Germany reached an agreement Thursday that will allow it to stop burning coal by 2038.
The national government struck a deal with the leaders of the country's coal-producing regions that will compensate workers, companies and regional governments more than 40 billion euros (approximately $44.7 billion), Reuters reported. Legislation finalizing the coal phaseout will be presented to parliament by the end of January.
"Germany, one of the strongest and most successful industry nations in the world, is taking huge steps towards leaving the fossil fuel era," Finance Minister Olaf Scholz said at a press conference reported by Reuters.
The deal will help Germany reach its 2030 climate goals. The country has promised to reduce greenhouse gas emissions by 55 percent of 1990 levels by 2030 after failing to meet an earlier goal to reduce emissions by 40 percent by 2020, The New York Times reported in September.
However, green groups argue that the planned coal phaseout is too slow.
Christoph Bals, policy director for the environmental group Germanwatch, agreed.
"The majority of the necessary reductions are being pushed to the end of the 2020s," he told The New York Times Thursday.
Germany is currently the world's leading producer of brown lignite coal, the dirtiest type of coal. The government said it may move up its phaseout of brown coal to 2035, BBC News reported.
To make an end to coal use possible, the government has agreed to pay up to 40 billion euros to the coal-producing regions of Brandenburg, Saxony and Saxony-Anhalt in the east and North-Rhine Westphalia in the west, Reuters reported. Most of that money will go towards building new infrastructure in areas reliant on coal power and retraining workers for new jobs, according to BBC News.
Companies will be compensated 4.35 billion euros (approximately $4.84 billion), according to Reuters.
Thirty coal-fired plants in Germany will need to close. The dirtiest and oldest will shutter first, starting with one in Rhineland that will close this year. But the government is also bringing a new coal-fired plant online this year, the Datteln 4 plant that is cleaner than the older plants being retired. The new plant has angered activists, who think it moves the country in the wrong direction.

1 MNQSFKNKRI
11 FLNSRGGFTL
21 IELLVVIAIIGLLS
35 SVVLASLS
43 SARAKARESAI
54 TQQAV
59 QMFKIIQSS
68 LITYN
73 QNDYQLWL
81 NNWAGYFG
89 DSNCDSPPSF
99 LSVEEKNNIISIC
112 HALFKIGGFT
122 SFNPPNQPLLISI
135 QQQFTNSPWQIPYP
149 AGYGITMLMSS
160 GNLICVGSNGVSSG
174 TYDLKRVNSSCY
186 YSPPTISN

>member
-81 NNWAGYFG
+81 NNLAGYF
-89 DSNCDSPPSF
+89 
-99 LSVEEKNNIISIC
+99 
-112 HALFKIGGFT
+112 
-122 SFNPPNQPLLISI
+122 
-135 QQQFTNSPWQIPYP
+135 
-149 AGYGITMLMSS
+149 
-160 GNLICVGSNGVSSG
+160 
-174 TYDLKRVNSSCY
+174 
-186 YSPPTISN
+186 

"Australia's forests are burning, millions of people are demonstrating for climate protection and the German government is clearing the way for a new coal power plant,'' Martin Kaiser, the managing director of Greenpeace Germany, told Euronews. "Nothing shows more clearly than Datteln 4 that this government can't find an answer to the climate crisis.''
However, Germany isn't only working to end its coal use. It has also promised to end its reliance on nuclear energy by 2022, The New York Times reported.
In the third quarter of 2019, Germany got 14 percent of its energy from nuclear, 28 percent from coal and 42 percent from renewable energy. It aims to raise the share of its electricity generated by renewables to 65 percent by 2030, according to Euronews.
"We are the first country that is exiting nuclear and coal power on a binding basis, and this is an important international signal that we are sending,'' she told Euronews.
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In Major Win for Indigenous Rights, Supreme Court Rules Much of Eastern Oklahoma Is Still a Reservation
Much of Eastern Oklahoma, including most of Tulsa, remains an Indian reservation, the Supreme Court ruled on Thursday.
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Summer and fall are great seasons to enjoy the outdoors. But if you're already spending extra time outside because of the COVID-19 pandemic, you may be out of ideas on how to make fresh-air activities feel special. Here are a few suggestions to keep both adults and children entertained and educated in the months ahead, many of which can be done from the comfort of one's home or backyard.
The coronavirus may linger in the air in crowded indoor spaces, spreading from one person to the next, the World Health Organization acknowledged on Thursday, as The New York Times reported. The announcement came just days after 239 scientists wrote a letter urging the WHO to consider that the novel coronavirus is lingering in indoor spaces and infecting people, as EcoWatch reported.
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The eastern slopes of the Andes Mountains in central Perú are among the most remote places in the world.
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A new analysis by scientists at the Swiss-based International Union for Conservation of Nature (IUCN) found that lemurs and the North Atlantic right whale are on the brink of extinction.
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By Julia Vergin
It is undisputed that vitamin D plays a role everywhere in the body and performs important functions. A severe vitamin D deficiency, which can occur at a level of 12 nanograms per milliliter of blood or less, leads to severe and painful bone deformations known as rickets in infants and young children and osteomalacia in adults. Unfortunately, this is where the scientific consensus ends.